Tell me how your company’s opportunity is different

Why do you waste your time looking the same?

But, our company has a yellow door! It’s unique. Really!

I never spent much time in my 1st act career looking at job listings. As you may have read in my past stories, I don’t believe in applying for jobs through the typical process. All of my corporate jobs came through entirely different channels. The best ones? The hiring manager contacted me and said that he or she wanted to hire me. That works exceedingly well, as you might imagine.

But now that I often help my clients find, evaluate, and interview for new jobs, I’m seeing a lot of career pages and listings. Wow! They all start to look the same.

It’s kind of pathetic. For example, the market for designers and engineers is very tight in Silicon Valley. If a “me too” job listing thrown up with three pages of bullet point requirements is the best you can do, you’re in trouble.


All of these things are just like the others

Sing it with me… This is a question for all of you hiring managers and recruiters out there:

Why does your job look like every other job?

I want you to guess which company this is. Can you tell from the role description?

  • Demonstrate a passion for web and mobile design, user research, persona creation, and using new tech.
  • Demonstrate a track record of delivering your design work on time, exceeding requirements, with great craftsmanship.
  • Be the leader on any project in which you are involved.
  • You are a key person in strategic planning and making recommendations from a usability and user experience perspective.
  • Mentor your colleagues.
  • You need to be a “people person”.
  • You need excellent communication skills, the ability to support large cross-functional teams, and have a friendly personality.
  • Own the solution and deliver a win for your client, our team, and yourself!

This looks like 99.9% of the other design job listings I’ve read. I know that there is a standard pattern for job descriptions for various types of roles. You think that you have to describe your open design position the same way you described the last design position. You think that you have to list the requirements for your product management position the same way your competitor does.


Here’s a radical idea

I know this is crazy, but remember that your job listing isn’t the final stop for interviewing and hiring. It is simply a lead generation tool to capture the attention of potential candidates. You don’t need a laundry list of vanilla requirements. Be smart, work hard, deliver quality, care about the customer, be a team player! Blah, blah, blah.

What if you left out all of the basic crap that we all assume is part of that type of role? Don’t tell us anything that isn’t a surprise. If you have some showstopper requirements, list them of course (e.g., this role must have 15 years of experience with iOS design and development). But, for the rest of the listing simply describe why your company, your team, the role, and the opportunity are truly unique and exciting.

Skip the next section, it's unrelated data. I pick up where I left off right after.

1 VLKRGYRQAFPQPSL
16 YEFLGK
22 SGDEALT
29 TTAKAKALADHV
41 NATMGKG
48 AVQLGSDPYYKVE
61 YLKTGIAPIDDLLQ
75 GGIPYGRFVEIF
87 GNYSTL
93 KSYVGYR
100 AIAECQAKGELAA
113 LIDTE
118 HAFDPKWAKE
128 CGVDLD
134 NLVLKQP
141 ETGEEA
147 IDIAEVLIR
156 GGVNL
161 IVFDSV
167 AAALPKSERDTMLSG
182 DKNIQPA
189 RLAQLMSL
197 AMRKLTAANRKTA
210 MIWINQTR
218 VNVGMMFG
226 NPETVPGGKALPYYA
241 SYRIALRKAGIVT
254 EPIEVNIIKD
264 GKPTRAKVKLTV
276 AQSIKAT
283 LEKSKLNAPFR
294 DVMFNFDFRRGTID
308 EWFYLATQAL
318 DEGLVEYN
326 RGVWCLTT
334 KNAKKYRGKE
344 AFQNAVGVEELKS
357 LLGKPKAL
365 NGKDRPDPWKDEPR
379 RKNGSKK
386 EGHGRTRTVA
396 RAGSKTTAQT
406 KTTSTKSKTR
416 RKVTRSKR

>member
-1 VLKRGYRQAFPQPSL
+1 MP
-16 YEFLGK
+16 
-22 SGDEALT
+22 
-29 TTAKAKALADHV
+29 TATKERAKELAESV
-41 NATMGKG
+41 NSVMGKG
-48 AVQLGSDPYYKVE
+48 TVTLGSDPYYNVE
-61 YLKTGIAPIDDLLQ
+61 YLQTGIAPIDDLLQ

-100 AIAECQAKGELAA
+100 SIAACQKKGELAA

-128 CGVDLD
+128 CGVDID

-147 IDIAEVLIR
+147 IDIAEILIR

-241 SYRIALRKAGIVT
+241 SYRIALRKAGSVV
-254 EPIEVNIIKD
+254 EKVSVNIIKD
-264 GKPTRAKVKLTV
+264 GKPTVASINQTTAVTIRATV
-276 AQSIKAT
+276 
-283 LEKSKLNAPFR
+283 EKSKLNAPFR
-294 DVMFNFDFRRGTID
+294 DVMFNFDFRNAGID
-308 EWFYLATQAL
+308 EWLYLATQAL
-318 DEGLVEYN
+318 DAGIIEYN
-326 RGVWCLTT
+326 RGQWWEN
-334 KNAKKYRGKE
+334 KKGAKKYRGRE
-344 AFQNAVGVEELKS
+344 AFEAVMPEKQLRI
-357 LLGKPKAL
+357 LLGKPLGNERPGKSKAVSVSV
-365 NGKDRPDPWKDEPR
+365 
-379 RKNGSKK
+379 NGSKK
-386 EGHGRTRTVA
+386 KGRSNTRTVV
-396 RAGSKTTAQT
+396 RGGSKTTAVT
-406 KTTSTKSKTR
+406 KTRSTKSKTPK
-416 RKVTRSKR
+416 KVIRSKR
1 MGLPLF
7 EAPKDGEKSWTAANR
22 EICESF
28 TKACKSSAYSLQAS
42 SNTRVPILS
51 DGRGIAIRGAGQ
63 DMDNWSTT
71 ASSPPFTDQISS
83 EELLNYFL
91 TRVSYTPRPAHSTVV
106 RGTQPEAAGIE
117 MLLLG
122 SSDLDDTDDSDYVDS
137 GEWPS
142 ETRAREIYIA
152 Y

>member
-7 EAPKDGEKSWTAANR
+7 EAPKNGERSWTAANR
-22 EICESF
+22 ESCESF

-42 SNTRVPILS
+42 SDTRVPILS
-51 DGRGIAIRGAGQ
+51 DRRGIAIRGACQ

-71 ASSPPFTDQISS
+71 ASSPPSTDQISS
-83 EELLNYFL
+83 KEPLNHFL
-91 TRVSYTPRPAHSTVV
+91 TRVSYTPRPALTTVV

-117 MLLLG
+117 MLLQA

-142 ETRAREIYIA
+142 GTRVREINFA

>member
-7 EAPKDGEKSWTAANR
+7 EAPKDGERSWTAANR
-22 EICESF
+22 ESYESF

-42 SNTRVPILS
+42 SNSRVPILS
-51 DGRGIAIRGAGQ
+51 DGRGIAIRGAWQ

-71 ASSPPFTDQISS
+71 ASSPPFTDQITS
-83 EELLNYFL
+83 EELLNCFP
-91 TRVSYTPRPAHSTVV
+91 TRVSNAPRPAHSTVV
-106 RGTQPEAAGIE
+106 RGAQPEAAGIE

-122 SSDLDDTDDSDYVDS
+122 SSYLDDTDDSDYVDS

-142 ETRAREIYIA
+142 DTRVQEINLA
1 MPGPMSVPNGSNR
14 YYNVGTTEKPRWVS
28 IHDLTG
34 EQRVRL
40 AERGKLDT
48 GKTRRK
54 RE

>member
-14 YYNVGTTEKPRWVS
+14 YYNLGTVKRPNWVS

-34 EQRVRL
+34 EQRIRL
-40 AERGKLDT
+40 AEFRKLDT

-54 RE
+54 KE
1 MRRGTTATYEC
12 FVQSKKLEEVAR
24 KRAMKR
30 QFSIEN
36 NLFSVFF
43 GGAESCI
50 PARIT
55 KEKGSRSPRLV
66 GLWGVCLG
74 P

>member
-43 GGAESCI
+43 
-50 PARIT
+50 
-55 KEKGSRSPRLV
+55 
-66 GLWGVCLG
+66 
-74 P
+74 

But, again, your unique description must be unique. Every company claims that they:

  • Offer an uncommon opportunity to build a thriving career
  • Have a team of talented employees
  • Have tech at the heart of what they do
  • Work with partners around the world
  • Celebrate teamwork
  • Demand excellence
  • Have a passion to make a difference in the lives of people around the world

We get it. You’re great. But, how are you different? Why should I want to work at your company vs. every other company that claims to be just as great as you are? Why should I care about your product? How will my role be special and different from every other company offering the same role? Why should I dedicate the next few years of my life to you?

I can get a paycheck anywhere. But, I can’t create a meaningful and fulfilling career anywhere. Show me how that will happen with you.


Stand for something and stand out

I haven’t written many stories for hiring managers and employers, but I kept seeing so many mistakes in the hunt for talent that I had to say something. I know that it is hard to find great people. It’s even harder to retain them. Someone is going to come along and offer more money, make a compelling pitch, and promise your employee a better life if they leave you and join them.

How will you find and retain the best people? It starts with this initial job description. Remember, you just want to catch their eye and have them say:

Wow, that’s different. No one talks like they do. They aren’t playing the same old game of ‘hunt for the unicorn employee.’

But, just as I’ve suggested for job seekers, you need to play the whole recruiting game differently too. The job listing isn’t your most effective channel. You need to come in warm. Don’t just throw a listing up on a dozen sites and wait for the magic to happen. Don’t just hire the usual recruiter who spams people on Linkedin.

Work with someone who knows how to build relationships and gain the respect of the best talent. I’ve had the good fortune to work with very talented recruiters and headhunters who do this. I can count them on one hand. They are rare, but exceedingly valuable. They find out who the best people are, and the best people know and trust them.

Develop real relationships, not vanilla job listings.

I don’t work with many companies, because very few take the time to get this right. But, if you’re interested and would like to learn more, contact me.

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